In the evening you can do an optional glow worm tour: on a dark night beneath the rainforest canopy, you can see thousands of glow worms, which gives the impression that you are floating, surrounded by a myriad of tiny stars.
Day5: Free morning for optional activities; drive back to Melbourne
Free morning to enjoy wildlife activities in the vicinity, or a helicopter flight over the Great Ocean Road. Other recommended optional trips include: a visit to the oldest lighthouse on the Australian mainland on the towering cliffs at the tip of Cape Otway where the Bass Strait and Great Southern Ocean meet (admission is free for guests who spend more than one night at the lodge), or the unforgettable Paddle with Platypus tour, a guided canoe trip on Lake Elizabeth to see these unique 100-million-year-old egg-laying mammals in their natural habitat. In the afternoon drive back to Melbourne, returning to the same hotel as previously.
The Olsen Art Series Hotel, 3-nights
Day6: Melbourne; full day birding trip
On the second day you take a private full-day guided birding trip, which starts with an early pick-up so you see the forests of nearby Dandenongs National Park at their best. You spend the morning searching for colourful endemic birds such as the secretive superb lyrebird, which is famed for its mimicry, eastern whipbird, parrots such as eastern rosella, crimson rosella, galah, king parrot, yellow-tailed black cockatoo and sulphur-crested cockatoo.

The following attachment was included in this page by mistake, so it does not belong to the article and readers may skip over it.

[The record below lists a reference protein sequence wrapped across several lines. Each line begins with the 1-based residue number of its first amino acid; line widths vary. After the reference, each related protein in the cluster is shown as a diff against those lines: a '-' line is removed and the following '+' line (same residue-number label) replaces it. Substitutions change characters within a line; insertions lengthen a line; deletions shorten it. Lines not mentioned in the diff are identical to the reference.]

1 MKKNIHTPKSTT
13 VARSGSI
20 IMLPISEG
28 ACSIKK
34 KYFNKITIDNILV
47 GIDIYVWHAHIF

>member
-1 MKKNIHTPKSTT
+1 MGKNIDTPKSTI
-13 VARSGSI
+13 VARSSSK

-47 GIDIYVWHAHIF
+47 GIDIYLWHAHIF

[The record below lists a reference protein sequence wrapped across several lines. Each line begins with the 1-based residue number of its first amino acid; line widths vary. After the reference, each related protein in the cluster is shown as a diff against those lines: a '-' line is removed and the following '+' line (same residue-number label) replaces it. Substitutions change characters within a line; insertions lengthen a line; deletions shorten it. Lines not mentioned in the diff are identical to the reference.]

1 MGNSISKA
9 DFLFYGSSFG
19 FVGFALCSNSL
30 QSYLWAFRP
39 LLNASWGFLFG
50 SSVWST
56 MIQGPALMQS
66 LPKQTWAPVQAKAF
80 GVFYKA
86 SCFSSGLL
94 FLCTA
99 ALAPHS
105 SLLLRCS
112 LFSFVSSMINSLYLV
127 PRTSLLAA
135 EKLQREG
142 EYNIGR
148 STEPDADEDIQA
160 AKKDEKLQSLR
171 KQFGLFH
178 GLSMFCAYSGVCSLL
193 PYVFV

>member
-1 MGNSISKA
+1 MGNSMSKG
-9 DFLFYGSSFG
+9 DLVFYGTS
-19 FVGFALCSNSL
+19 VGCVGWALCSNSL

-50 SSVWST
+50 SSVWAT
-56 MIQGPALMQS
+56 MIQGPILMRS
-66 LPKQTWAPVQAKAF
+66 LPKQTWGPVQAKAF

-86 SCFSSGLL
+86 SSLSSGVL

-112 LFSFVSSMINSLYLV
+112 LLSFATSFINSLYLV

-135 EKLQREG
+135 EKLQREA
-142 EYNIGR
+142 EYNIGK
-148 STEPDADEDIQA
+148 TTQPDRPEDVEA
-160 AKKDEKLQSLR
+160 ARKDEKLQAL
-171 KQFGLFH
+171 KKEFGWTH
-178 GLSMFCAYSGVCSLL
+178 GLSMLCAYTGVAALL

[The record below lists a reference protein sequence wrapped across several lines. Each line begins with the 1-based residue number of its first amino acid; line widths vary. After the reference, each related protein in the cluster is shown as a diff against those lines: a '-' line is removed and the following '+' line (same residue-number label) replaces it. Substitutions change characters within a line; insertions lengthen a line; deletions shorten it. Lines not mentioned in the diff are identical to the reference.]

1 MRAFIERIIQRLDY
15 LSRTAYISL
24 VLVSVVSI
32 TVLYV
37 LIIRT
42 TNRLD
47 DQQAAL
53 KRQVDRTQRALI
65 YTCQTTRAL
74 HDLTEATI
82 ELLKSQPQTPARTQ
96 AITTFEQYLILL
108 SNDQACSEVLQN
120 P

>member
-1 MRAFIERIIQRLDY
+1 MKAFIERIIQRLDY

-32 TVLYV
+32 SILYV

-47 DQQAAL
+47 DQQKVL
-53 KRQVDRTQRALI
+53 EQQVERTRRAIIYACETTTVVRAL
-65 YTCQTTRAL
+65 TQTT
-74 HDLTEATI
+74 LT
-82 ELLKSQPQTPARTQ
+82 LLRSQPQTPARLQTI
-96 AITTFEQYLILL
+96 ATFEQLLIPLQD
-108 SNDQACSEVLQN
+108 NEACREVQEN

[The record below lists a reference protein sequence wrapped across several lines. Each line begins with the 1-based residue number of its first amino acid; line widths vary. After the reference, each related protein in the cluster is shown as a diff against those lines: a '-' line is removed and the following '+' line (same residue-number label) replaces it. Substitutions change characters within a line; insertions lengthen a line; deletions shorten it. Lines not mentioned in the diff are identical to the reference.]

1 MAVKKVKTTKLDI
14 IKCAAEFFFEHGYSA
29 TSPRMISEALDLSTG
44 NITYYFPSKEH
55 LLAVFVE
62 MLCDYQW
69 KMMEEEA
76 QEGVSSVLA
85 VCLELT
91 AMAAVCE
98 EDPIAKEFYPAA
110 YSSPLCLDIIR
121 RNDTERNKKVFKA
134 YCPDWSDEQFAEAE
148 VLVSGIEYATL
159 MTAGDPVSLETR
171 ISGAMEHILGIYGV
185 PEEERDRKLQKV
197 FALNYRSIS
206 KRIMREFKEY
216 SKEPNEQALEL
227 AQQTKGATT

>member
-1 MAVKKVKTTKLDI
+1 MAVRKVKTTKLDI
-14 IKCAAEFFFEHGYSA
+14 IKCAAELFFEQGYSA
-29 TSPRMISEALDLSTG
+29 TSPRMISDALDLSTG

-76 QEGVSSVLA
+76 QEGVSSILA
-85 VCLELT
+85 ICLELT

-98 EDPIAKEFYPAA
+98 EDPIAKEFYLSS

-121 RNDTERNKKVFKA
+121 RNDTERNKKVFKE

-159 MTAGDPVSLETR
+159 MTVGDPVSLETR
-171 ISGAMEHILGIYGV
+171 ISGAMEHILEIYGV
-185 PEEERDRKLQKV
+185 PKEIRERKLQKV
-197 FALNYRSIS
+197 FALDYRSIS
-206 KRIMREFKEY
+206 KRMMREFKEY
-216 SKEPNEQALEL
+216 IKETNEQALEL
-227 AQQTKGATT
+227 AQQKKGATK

After collecting lunch (included in the tour) from a café to eat later in the day, you spend the afternoon birding at a water treatment plant where around one hundred bird species can be seen. These include ducks, egrets, herons, raptors, crakes, rails, honeyeaters, wood swallows and much more. The tour ends at around 1700 – unless, of course, the birding is too good to stop and light allows.
Day7: Melbourne; visit Phillip Island
Full day (i.e. 10 hours!) excursion to Phillip Island Nature Park, some 90 minutes from Melbourne, with a ranger as your guide. In addition to seeing the spectacular coastal scenery with rugged beaches and roaring surf, you’ll learn about shipwrecks and the indigenous Bunurong people who lived here for over 30,000 years. The island has the second-largest colony of Australian fur seals, and its plentiful wildlife includes koalas – the most iconic of the marsupials – emus, wombats, crocodiles, dingos and Tasmanian devils!
In the evening join a small group (maximum 10 people) for the ultimate tour to see Phillips Island’s world-famous little penguins – the smallest in the world – arrive back on a secluded beach after a long day at sea, and waddle to the safety of their burrows in the sand dunes. A black overall and night vision scope are provided, and you may see as many as 50 to 100 penguins up close (no photography is allowed). This exclusive and fully accredited eco-tour is a far cry from the crowds that gather to see the popular Penguin Parade.
Day8: Join a 4-day small group trip to East Gippsland and Wilderness Coast